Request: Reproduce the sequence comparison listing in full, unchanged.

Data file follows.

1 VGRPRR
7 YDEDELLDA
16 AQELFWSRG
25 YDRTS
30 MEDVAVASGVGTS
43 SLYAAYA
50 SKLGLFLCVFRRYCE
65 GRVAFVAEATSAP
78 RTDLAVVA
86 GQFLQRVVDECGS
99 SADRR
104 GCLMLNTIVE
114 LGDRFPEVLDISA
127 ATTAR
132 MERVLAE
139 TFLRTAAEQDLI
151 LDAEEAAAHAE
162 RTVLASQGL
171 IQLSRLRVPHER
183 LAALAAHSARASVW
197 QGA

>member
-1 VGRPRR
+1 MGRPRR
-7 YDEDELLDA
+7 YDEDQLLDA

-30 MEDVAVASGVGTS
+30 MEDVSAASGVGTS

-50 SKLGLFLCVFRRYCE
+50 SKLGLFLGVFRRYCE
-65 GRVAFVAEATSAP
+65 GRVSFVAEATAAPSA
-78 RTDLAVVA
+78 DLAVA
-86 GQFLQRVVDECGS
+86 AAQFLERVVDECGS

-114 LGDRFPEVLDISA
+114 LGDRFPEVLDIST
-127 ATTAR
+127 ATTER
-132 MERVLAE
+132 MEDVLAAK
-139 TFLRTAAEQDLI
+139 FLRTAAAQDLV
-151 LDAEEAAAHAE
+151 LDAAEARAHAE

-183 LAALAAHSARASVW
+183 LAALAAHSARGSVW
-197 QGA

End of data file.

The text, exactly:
1 VGRPRR
7 YDEDELLDA
16 AQELFWSRG
25 YDRTS
30 MEDVAVASGVGTS
43 SLYAAYA
50 SKLGLFLCVFRRYCE
65 GRVAFVAEATSAP
78 RTDLAVVA
86 GQFLQRVVDECGS
99 SADRR
104 GCLMLNTIVE
114 LGDRFPEVLDISA
127 ATTAR
132 MERVLAE
139 TFLRTAAEQDLI
151 LDAEEAAAHAE
162 RTVLASQGL
171 IQLSRLRVPHER
183 LAALAAHSARASVW
197 QGA

>member
-1 VGRPRR
+1 MGRPRR
-7 YDEDELLDA
+7 YDEDQLLDA

-30 MEDVAVASGVGTS
+30 MEDVSAASGVGTS

-50 SKLGLFLCVFRRYCE
+50 SKLGLFLGVFRRYCE
-65 GRVAFVAEATSAP
+65 GRVSFVAEATAAPSA
-78 RTDLAVVA
+78 DLAVA
-86 GQFLQRVVDECGS
+86 AAQFLERVVDECGS

-114 LGDRFPEVLDISA
+114 LGDRFPEVLDIST
-127 ATTAR
+127 ATTER
-132 MERVLAE
+132 MEDVLAAK
-139 TFLRTAAEQDLI
+139 FLRTAAAQDLV
-151 LDAEEAAAHAE
+151 LDAAEARAHAE

-183 LAALAAHSARASVW
+183 LAALAAHSARGSVW
-197 QGA